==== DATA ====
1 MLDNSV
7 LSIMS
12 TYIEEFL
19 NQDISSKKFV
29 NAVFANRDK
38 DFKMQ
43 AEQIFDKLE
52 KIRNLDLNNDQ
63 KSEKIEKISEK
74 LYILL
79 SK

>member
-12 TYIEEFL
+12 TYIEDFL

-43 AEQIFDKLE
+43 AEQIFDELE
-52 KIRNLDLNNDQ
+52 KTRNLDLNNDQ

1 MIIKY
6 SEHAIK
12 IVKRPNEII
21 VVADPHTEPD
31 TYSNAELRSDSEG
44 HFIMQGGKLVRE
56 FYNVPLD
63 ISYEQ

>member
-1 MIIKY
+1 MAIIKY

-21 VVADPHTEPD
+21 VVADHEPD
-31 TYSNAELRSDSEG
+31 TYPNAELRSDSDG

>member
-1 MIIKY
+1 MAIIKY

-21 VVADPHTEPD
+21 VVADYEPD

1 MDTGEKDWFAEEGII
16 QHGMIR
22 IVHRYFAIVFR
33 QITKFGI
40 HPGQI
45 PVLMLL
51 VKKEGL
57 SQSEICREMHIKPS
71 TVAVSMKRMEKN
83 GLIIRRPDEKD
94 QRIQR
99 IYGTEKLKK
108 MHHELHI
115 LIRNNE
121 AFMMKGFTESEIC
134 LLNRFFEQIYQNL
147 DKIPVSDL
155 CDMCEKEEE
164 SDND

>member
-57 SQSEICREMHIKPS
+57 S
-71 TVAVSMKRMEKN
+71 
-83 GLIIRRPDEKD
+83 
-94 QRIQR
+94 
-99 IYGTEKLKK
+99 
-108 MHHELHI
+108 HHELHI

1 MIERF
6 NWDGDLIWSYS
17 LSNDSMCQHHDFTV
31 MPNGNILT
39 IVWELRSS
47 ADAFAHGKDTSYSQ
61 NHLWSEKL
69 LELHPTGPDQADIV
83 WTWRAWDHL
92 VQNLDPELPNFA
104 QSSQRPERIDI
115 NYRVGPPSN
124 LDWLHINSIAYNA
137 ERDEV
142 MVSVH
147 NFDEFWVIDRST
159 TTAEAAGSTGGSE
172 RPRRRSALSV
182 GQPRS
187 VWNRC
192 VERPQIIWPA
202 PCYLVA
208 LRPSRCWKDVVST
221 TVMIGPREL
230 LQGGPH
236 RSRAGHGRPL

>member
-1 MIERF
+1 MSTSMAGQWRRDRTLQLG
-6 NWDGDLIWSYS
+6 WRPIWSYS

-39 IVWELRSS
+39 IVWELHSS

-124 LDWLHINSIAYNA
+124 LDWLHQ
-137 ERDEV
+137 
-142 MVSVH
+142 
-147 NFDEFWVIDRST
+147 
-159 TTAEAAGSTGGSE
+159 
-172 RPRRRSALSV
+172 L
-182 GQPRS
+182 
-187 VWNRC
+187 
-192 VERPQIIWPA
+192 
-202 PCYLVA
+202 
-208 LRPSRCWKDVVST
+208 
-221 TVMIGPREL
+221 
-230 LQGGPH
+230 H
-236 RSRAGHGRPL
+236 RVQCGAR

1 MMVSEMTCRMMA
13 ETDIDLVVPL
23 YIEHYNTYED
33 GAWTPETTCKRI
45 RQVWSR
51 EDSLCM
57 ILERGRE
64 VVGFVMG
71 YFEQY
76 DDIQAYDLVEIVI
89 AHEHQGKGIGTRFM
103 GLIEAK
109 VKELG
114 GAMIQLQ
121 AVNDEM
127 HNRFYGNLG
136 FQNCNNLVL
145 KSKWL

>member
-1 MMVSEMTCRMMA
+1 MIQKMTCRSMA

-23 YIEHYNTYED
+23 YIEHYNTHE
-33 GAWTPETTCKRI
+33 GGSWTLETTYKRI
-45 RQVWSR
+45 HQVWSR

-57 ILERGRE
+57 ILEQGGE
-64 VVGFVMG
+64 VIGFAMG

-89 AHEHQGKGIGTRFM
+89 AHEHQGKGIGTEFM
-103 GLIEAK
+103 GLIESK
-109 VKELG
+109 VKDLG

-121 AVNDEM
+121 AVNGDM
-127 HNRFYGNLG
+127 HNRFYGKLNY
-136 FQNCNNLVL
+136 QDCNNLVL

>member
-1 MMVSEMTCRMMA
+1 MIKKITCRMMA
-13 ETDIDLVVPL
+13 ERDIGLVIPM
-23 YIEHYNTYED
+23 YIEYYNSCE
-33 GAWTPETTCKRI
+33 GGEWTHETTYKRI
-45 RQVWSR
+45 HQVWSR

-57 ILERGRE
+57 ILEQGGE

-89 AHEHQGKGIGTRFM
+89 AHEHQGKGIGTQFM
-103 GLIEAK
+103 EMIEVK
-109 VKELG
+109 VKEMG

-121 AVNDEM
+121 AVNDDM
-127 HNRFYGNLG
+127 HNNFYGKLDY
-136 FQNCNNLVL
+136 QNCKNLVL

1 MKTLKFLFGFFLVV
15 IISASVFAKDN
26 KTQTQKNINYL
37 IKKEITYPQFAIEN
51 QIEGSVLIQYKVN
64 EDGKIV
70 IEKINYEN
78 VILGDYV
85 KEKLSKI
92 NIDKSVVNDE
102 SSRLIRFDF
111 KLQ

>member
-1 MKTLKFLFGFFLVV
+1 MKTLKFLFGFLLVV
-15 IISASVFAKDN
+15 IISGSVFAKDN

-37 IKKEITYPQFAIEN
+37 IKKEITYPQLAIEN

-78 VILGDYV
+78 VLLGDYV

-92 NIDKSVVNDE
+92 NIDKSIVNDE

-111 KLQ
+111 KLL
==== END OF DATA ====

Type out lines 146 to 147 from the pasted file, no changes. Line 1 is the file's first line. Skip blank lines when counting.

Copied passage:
121 AVNDEM
127 HNRFYGNLG